An original superhero for the big screen!
Screenplay By: Chuck Pfarrer, Daniel & Joshua Goldin & Ivan & Sam Raimi
Directed By: Sam Raimi
Long before helming the Spider-Man franchise Sam Raimi brought his own superhero to the big screen with Darkman. This isn’t a comic book adaptation, the character of Darkman is an original character created for the movies. He is an interesting character, and at a time when outside of the Batman and Teenage Mutant Ninja Turtle movies the superhero world wasn’t offering much at the cinema, Darkman was a breath of fresh air.
Darkman is big, it plays big and comes across as big. This is a film that isn’t afraid to admit that any world where superheros exist and people have superpowers would be big. Small moments would be few and far between, instead everything can be and should be big. Darkman showed how the big world of superheros could be brought to the big screen successfully. It is big yet still full of drama and believability, not an easy task to accomplish, unless someone understands their comic books.
The entirety of Darkman has an artificial feel to it, a sort of surreal quality. I rather enjoyed that facet of Darkman, the carnival sequence in particular and the images used to showcase when Darkman was ready to lose it and use his powers. The artificial nature of Darkman lends itself to the bigness the film wants to put across and it enhances the later comic book style flash cuts the action scenes will take on.
The main theme of Darkman is obviously identity, and while nothing new to cinema or to comic book inspired heroes, it tackles identity in a more adult manner than usual. Darkman isn’t your typical hero, he swears, he has anger issues and he’s not in control of who he wants to be any more. He doesn’t know who exactly he is now that he is deformed and has gained these powers. We are just as puzzled as he is over what his plight now is, and this adds weight to his dilemma and texture to the issue of identity in our minds.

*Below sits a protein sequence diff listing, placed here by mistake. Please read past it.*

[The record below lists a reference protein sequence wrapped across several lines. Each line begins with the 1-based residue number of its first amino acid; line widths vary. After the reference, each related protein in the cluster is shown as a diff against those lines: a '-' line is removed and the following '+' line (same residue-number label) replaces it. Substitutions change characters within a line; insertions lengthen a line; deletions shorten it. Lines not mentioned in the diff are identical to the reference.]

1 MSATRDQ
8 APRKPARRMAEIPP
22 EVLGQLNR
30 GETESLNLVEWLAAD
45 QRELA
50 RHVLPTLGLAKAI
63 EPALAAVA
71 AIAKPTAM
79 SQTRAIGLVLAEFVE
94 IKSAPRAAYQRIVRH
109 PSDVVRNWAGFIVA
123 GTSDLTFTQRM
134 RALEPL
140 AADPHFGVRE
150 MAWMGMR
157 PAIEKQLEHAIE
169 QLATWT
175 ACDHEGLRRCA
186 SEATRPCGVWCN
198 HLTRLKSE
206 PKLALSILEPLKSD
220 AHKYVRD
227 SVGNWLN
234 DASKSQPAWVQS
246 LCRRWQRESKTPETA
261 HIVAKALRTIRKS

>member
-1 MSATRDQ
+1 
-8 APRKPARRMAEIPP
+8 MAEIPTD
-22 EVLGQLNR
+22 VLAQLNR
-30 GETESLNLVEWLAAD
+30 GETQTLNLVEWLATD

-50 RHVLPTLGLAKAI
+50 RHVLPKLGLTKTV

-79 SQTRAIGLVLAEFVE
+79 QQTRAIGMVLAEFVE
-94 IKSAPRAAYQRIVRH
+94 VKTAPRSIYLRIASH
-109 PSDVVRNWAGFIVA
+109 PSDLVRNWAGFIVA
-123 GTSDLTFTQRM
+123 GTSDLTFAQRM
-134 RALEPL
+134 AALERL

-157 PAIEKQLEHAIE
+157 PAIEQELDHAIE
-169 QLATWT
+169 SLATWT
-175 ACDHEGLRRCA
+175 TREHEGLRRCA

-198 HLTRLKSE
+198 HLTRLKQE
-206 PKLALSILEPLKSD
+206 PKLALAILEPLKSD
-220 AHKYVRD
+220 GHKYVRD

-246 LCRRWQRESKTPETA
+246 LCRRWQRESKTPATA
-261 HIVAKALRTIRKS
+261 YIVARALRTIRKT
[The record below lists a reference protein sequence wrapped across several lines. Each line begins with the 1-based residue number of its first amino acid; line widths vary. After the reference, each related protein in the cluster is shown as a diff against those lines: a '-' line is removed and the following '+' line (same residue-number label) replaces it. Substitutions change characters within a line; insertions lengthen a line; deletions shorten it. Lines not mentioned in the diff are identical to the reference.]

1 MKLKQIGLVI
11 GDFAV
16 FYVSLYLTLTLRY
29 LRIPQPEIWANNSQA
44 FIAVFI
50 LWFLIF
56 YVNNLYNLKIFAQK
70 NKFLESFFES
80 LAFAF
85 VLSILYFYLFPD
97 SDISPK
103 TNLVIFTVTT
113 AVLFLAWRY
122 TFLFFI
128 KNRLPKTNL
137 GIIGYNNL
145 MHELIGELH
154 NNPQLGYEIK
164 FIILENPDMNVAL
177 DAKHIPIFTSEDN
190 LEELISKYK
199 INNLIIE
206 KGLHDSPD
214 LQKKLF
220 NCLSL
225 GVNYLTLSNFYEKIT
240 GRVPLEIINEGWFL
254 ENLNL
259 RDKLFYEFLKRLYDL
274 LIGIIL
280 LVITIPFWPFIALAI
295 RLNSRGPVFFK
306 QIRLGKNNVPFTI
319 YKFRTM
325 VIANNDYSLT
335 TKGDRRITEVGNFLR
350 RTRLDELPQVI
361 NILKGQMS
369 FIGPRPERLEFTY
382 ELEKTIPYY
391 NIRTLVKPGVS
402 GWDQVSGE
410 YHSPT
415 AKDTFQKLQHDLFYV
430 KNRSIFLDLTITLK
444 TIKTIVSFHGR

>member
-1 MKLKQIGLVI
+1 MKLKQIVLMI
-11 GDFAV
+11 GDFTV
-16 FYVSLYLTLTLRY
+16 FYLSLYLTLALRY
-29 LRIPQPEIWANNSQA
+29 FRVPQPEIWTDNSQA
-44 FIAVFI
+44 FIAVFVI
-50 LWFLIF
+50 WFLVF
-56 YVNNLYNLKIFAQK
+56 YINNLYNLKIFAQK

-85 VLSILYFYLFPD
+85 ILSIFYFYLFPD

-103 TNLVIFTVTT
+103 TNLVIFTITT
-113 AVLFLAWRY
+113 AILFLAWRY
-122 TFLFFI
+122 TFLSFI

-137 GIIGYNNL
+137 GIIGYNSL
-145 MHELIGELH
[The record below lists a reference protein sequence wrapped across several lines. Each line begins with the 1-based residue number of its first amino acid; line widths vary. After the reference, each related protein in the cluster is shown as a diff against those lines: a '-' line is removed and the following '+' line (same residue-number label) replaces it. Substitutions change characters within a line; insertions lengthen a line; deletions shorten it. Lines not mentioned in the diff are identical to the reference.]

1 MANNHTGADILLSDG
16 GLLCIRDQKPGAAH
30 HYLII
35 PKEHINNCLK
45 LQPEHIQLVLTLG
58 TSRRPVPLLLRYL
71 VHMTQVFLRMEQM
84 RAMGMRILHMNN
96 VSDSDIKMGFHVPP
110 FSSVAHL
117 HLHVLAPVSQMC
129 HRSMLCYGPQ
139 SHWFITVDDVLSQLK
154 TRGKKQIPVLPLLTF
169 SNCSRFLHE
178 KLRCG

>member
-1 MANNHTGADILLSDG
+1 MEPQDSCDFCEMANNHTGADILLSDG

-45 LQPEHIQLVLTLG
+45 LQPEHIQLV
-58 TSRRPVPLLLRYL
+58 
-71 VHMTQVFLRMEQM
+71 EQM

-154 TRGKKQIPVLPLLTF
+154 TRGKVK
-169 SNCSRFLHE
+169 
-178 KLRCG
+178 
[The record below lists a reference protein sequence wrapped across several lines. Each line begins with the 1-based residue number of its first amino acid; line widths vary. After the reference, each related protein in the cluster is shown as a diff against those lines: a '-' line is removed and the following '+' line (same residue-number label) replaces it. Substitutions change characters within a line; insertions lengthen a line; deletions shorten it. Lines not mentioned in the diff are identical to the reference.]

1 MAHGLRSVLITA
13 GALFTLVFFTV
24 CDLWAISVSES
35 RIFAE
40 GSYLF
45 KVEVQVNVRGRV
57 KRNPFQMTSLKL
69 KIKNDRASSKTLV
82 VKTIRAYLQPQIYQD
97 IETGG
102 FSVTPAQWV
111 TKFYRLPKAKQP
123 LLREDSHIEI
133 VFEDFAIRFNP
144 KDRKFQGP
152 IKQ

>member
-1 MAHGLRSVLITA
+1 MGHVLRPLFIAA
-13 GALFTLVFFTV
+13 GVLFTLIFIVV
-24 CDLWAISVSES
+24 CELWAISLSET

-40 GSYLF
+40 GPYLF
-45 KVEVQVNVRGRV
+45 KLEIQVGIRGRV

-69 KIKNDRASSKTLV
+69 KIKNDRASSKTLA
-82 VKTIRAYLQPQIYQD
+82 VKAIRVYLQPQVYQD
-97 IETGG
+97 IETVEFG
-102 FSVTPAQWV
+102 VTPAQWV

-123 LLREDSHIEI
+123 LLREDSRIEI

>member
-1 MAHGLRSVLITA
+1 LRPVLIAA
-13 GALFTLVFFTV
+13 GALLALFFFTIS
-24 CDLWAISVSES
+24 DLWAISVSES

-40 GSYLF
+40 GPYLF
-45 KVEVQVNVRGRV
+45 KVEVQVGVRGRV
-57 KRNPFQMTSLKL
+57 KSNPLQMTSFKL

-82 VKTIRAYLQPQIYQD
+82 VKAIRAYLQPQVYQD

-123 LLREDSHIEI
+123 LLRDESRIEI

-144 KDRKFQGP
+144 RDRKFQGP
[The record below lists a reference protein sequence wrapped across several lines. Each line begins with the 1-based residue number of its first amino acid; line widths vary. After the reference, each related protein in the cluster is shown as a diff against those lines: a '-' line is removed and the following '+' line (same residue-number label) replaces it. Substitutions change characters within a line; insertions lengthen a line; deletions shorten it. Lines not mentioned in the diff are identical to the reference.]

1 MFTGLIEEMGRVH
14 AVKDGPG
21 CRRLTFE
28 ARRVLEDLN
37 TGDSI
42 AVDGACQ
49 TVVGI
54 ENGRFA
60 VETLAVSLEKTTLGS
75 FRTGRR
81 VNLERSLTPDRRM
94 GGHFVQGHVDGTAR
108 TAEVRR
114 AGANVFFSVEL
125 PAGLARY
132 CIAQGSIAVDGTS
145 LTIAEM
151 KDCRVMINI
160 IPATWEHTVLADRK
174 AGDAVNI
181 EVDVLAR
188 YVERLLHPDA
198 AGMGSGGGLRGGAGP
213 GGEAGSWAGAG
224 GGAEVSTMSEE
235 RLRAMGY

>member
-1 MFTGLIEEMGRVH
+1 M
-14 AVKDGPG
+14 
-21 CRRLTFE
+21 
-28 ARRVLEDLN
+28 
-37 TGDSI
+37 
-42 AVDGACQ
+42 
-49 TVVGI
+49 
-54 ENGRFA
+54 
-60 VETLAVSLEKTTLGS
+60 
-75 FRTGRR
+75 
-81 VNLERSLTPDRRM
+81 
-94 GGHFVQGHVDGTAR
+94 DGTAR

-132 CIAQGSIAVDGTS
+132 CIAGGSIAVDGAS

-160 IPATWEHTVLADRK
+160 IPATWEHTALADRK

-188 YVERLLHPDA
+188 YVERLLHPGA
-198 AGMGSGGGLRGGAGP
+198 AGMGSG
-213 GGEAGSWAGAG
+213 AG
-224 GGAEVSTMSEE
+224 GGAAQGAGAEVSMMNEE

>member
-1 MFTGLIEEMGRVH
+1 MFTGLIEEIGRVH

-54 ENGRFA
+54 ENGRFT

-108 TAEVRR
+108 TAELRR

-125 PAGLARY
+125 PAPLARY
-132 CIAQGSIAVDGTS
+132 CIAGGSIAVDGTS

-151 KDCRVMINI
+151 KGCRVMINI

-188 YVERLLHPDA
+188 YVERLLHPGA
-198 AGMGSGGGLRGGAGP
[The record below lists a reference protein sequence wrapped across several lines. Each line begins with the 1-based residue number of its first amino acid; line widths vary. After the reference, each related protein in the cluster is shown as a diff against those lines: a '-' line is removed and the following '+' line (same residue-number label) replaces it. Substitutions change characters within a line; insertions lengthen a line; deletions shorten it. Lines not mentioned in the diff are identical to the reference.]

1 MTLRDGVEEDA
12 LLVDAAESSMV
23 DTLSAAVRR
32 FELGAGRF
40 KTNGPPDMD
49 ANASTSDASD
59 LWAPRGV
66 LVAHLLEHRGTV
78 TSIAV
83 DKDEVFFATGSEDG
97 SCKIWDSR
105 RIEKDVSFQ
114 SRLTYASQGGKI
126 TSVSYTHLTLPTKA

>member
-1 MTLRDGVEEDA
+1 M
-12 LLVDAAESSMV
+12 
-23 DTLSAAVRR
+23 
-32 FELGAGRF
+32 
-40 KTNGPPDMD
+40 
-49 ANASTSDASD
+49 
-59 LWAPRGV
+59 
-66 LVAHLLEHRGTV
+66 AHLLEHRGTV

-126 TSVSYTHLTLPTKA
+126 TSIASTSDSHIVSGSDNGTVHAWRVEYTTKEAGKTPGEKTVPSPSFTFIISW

I did have a few issues with some of the odd transitions that Raimi chose to go with, on more than one occasion they were a bit off putting and tough to get behind. The time line was also a bit all over the place, if you really stop and pay attention to when certain events are happening they make that much sense. Finally, the ending isn’t bad, but it does go on so long that it peters out near its conclusion.
Despite the above flaws Darkman is a wonderful little flick with an interesting take on the superhero genre. It’s more out there than most comic inspired movies you can see, features some good acting in most of the parts and is very adult in nature. Raimi would later outdo Darkman as far as his superhero efforts go, but that doesn’t change the fact that Darkman is a splendid picture that deserves a shot from any superhero fans.